I have now done about 185 resurfacings for AVN
cases over a 5 year period with many patients crossing the 4 yrs
mark. It is interesting to note there has not been a collapse or
fracture neck of femur even in a single patient.
It is wrong to think that the AVN continues forever in the
femoral head. AVN is a one time event in which a strikingly
similar sector of necrosis occurs in most femoral heads ( anteo
supero lateral part) due to blockage of presumably the same
vessel in all patients. This sets off a series of changes which
are is marked by sectoral collapse. This is primary collapse of
AVN and most patients are likely to develop it. Any kind of core
decompression / bone grafting is a surgical attempt at
preventing /postponing this event. These joint salvage
procedures ( according to literature) achieves their goal in
about 30 – 50% of cases.
The rest of the collapse (which at times is confused with
primary AVN collapse )even by medical personnel is actually
secondary mechanical collapse and this occurs because of 3
1.hip stiffness, ( more the stiffness the more the likelyhood of
2.wrong biomechanics leading to point loading.
3.soft bone ( non wt bearing and NSAID abuse).
However once resurfacing is done secondary collapse will not
continue as the normal biomechanics and range of movement is re
established . The portion that is already collapsed ( primary or
secondary) has to be taken out and substituted with cement or
bone graft at the time of surgery. This is a simplistic
explanation for people not familiar with the concept. However
this does not represent the complete story.
Please read on if you are a medical personnel.
The 3rd type of collapse that can occur is specific to
resurfacing and is called as ‘Global AVN’ tertiary collapse ,or
delayed primary failure of resurfacing. In this the resurfaced
head slowly tilts and falls off over a period of months. This is
the number one concern today in the field of hip resurfacing.
There are many theories as to why this occurs but the most
plausible one is that it is procedure induced and it involves
disturbing the soft tissues of the neck and the head-neck
junction of the femur ( not the head offemur) at the time of
One must keep in mind that AVN occurs in individuals following
pretty trivial reasons like a fall, a single dose of steroid or
surgery in the vicinity of the hip joint like intramedullary
nailing of the femur. To assume that the varied approaches
described for resurfacing (anterior, lateral, posterior &
trochanteric osteotomy) will not cause AVN in the femoral head
is naive. It is now increasingly becoming obvious that Apical ,
sectoral primary AVN is caused during the surgical approach in a
very significant proportion of patients of any surgeon’s series
of hip resurfacings. However, this is not of any consequence and
does not compromise the result.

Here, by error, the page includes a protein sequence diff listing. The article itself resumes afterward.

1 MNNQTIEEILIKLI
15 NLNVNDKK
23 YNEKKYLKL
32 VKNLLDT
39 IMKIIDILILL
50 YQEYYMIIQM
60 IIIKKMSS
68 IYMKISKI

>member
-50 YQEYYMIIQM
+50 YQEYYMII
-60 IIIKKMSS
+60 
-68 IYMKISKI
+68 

In summary- the primary, sectoral classical AVN occurs in a
majority of resurfacings during the surgical exposure even in
cases which did not have AVN to begin with.
However with the usage of low viscosity cement one performs a ‘capituloplasty’
on the head, similar to the vertebroplasty done in the spinal
vertabrae with the injection of cement.
This transforms the material under the resurfacing head into a
composite of live bone, dead bone and cement.
If this composite is seated on a vascular and biologically
favourable neck and head neck junction , then this composite
performs well. (The biological status of the neck and head neck
junciton is similar to health of a fracture fragment in fracture
plating surgery.ie Soft tissue cover of a bone fragment is
essential for the end arteries to supply no matter from where
the blood is coming from) However for some resion the neck
capsule and soft tissues get damaged then one gets ‘global AVN’
and the component drifts and fails. – termed as delayed primary
failure . This is independent of the fact as to whether primary
, sectoral AVN in the head was present before surgery or occured
during the time of the surgery.
Therefore , resurfacings in AVN are no different from
resurfacings done for other indications. However if secondary
collapse has been left for too long it destroys the femoral head
bone stock completely precluding hip resurfacing. If there is
sufficient bone stock at the time of surgery a AVN resurfacing
is likely to perform as well as any other resurfacing.
The 185 AVN resurfacing represents roughly half of my series of
about 400 cases.
Please feel free to write to my e-mail add firstname.lastname@example.org
if you have any specific queries. I would be glad to address
consultant orthopaedic surgeon
Fact 1 – Ortho surgeons all over the world are still not
completely sure about AVN and how it progresses. We all fight
with each other on this issue in our resurfacing symposia and
meetings. So the jury is still out, to be honest.
Fact 2 – AVN is not always a one time event – we have seen
many cases of AVN with serial MRI scans actually showing
progress of AVN over a period of time. So if resurfacing were
done for such patients, the AVN could continue to progress,
causing persistent pain and eventual failure Fact 3 – once the
AVN has led to arthritis, then the AVN itself does not progress.
Further progress of damage seen on x rays is purely mechanical.
Such patients can safely have a resurfacing.
In conclusion – AVN with advanced arthritis can be treated
exceptionally well with resurfacing. AVN itself (in the stage
where arthritis has not occured)should not be treated with